At the southern extremity of the dromos of the Great Temple was a smaller temple, apparently dedicated to Isis; at least the few columns that remained of it are surmounted with the head of that goddess. Its portico consisted of twelve columns, four in front and three deep. Their capitals represented various forms and combinations of the palm branch, the dhoum-leaf, and the lotus-flower. These, as well as the sculptures on the columns, the ceilings, and the walls were painted with the most vivid colors, which, owing to the dryness of the climate, have lost little of their original brilliance.
Relief of a Ptolemaic king at the Temple of Philae


History

Pharaonic era

The ancient Egyptian name of the smaller island is Philak, or boundary. As their southern frontier, the Pharaohs of Egypt kept there a strong garrison, and, for the same reason, it was a barrack also for Macedonian and Roman soldiers in their turn. The first temple structure, which was built by native pharaohs of the thirtieth dynasty, was the one for Hathor.

Greco-Roman era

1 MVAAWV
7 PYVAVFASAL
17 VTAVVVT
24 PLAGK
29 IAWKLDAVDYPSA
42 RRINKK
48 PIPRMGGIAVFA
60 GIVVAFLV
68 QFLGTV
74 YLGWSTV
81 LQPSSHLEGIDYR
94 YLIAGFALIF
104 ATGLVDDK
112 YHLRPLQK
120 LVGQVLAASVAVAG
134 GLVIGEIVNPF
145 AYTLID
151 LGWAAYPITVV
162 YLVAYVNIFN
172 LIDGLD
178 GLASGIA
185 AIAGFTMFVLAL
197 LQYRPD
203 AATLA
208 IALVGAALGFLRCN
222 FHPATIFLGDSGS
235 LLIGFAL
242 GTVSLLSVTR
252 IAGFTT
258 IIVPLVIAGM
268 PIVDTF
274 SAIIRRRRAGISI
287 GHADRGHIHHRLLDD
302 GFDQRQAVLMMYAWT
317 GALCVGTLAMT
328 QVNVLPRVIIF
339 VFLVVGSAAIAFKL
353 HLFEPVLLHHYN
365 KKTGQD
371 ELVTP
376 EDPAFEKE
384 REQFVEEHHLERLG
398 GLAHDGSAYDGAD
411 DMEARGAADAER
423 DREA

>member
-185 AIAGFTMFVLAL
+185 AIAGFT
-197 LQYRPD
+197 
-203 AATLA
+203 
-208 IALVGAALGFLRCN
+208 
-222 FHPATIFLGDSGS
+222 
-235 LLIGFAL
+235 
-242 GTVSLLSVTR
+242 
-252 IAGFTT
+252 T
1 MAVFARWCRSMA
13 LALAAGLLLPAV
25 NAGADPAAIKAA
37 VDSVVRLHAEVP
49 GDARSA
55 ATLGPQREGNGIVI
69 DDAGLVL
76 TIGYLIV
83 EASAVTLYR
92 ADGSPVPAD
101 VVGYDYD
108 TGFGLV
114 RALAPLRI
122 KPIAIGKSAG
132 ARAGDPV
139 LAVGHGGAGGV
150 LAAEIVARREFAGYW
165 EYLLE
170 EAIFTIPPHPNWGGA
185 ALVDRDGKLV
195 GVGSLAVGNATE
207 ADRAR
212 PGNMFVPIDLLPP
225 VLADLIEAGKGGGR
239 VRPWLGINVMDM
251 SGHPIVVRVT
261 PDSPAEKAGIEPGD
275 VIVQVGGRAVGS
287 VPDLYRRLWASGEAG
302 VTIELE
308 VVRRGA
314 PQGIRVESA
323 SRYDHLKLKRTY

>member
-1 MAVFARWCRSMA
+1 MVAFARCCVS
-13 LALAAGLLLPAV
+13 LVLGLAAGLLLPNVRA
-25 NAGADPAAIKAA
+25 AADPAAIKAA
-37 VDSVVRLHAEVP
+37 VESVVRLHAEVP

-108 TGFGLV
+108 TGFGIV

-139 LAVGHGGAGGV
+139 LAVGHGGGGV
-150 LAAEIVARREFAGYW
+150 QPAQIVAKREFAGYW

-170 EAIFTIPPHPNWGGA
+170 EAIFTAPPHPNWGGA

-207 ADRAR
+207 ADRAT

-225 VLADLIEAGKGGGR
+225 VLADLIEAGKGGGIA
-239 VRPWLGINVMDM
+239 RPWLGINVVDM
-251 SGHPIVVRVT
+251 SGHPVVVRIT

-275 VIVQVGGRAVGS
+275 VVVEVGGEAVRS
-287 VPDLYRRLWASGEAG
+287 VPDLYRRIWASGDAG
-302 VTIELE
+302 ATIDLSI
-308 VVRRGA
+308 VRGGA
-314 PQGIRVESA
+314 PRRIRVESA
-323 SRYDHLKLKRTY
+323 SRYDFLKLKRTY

The island temple construction at Philae was continued over a three-century period by the Greek Ptolemaic dynasty and the rulers of the Roman Principate. The principal deity of the temple complex was Isis, but other temples and shrines were dedicated to her son Horus and the goddess Hathor. In Ptolemaic times Hathor was associated with Isis, who was in turn associated with the Greek goddess Aphrodite. For centuries the temple complex was the holiest site for Isis worshippers. The temple was closed down officially in the 6th century A.D. by the Byzantine emperor, Justinian. It was the last pagan temple to exist in the Mediterranean world (although a Roman temple to Isis remained in England). Philae was a seat of the Christian religion as well as of the ancient Egyptian faith. Ruins of a Christian church were still discovered, and more than one adytum bore traces of having been made to serve at different eras the purposes of a chapel of Osiris and of Christ. The Philae temple was converted into a church dedicated to the Virgin Mary, until that was closed by Muslim invaders in the 7th century.